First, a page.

Rafael de Izquierdo y Gutiérrez
|Rafael Izquierdo y Gutiérrez|
|Other names||Rafael Izquierdo|
|Known for||Governor-General of the Philippines from April 4, 1871 - January 8, 1873|
Rafael de Izquierdo y Gutiérrez (1820–1882) was a Spanish Military Officer, Political Leader and Statesman who became Governor-General of the Philippines from April 4, 1871 to January 8, 1873. He was famous for his use of "Iron Fist" type of government, contradicting the liberal government of his predecessor, Cárlos María de la Torre y Nava Cerrada. He was the Governor-General during the 1872 Cavite mutiny which led to execution of 41 of the mutineers, including the Gomburza martyrs. Prior to being Governor-General of the Philippines, Izquierdo also acted as Governor-General of Puerto Rico from March 1862 to April 1862.
Entering as a cadet in the regiment of infantry of Gerona, Rafael de Izquierdo reached the military rank of captain by the age of 17 when he participated in the First Carlist War in Navarre. At the start of the Second Carlist War which took place in Africa, Izquierdo was already a lieutenant colonel and at the end of the war brigadier general. He was then assigned to Lugo, Spain as military governor in 1861. The following year he was assigned as lieutenant-general to Puerto Rico before becoming an interim Governor-General when Rafael Echagüe y Bermingham vacated the position. Izquierdo then went back to Spain until in 1868 when he supported the revolution in Andalusia and was tasked as deputy for Malaga and Alicante in 1869 until 1871.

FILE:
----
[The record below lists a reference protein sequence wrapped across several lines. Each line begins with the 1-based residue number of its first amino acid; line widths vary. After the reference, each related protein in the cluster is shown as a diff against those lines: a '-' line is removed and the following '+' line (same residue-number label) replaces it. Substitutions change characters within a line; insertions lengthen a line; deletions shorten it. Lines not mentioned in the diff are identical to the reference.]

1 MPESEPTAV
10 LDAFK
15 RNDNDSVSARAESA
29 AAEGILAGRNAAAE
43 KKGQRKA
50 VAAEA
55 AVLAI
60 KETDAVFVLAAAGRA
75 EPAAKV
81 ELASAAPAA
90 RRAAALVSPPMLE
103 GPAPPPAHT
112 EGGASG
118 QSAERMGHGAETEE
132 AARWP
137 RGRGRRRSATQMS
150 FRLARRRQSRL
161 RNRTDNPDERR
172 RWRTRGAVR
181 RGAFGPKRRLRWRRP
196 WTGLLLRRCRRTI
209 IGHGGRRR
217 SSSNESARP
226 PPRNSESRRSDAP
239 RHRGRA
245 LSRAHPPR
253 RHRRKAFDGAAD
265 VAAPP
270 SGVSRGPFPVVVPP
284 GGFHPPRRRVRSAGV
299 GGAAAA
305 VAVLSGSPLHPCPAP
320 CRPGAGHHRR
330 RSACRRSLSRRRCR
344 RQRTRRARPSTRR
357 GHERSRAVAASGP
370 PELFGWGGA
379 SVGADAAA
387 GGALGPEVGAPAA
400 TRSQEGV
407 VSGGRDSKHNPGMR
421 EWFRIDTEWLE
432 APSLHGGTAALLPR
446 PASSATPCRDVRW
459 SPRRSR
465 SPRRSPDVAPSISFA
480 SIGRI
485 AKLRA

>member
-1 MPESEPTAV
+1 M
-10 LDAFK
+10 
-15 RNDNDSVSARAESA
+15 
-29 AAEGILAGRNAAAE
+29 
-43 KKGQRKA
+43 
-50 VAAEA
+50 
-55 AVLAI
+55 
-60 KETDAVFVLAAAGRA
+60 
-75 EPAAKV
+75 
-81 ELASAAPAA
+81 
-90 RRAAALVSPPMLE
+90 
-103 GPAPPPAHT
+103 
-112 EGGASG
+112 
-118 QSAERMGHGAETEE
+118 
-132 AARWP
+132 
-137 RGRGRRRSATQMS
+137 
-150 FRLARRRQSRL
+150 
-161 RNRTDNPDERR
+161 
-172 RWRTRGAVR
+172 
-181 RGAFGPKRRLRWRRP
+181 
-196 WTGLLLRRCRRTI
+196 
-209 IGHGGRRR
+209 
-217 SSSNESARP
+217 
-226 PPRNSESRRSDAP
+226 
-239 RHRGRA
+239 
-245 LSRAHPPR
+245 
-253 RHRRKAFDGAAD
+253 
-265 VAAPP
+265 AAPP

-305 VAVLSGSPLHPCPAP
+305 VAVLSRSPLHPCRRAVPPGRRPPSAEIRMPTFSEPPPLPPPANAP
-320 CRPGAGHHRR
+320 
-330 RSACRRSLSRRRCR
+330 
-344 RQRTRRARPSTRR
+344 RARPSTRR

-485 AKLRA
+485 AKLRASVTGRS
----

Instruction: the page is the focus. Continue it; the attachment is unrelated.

Replacing General Carlos Maria de la Torre on April 4, 1871, Rafael de Izquierdo was instilled as Governor-General of the Philippines. He is responsible for opening of steamship and telegraph lines in the country. He is was also known to have promptly rescinds the liberal measures thus implementing harsher laws which ignited an uprising. The reformations suggested that soldiers of the Engineering and Artillery Corps should pay taxes which they were previously exempted. Another drastic change was the requirement to perform manual labor. These changes eventually lead to the 1872 Cavite mutiny where around 200 Filipinos who were part of the Engineering and Artillery Corps revolted and killed their Spanish officers, in retaliation a lot of liberals were implicated to have been involved in conspiracy. The most famous of which was the military court condemning the martyr priests Fathers José Burgos, Mariano Gómez and Jacinto Zamora (Gomburza) to capital punishment by means of garrote on January 27, 1872. This uprising later lead to the delays of the rebuilding of Malacañan Palace and in turn almost transferred it within the walls of Intramuros for safety reasons. The plan to transfer to Intramuros was cut though when Izquierdo fell ill and eventually vacate his position on January 8, 1873. He later spent the last few years of his life in Madrid, Spain and eventually died in 1882.
- Philippine revolts against Spain
- 1872 Cavite mutiny
- History of the Philippines (1521–1898)
- Freedom of religion in the Philippines
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Carlos María de la Torre
|Governor-General of the Philippines
April 4, 1871 – January 8, 1873
|Acting Governor of Puerto Rico
March 1862 – April 1862
Félix María de Messina e Iglesias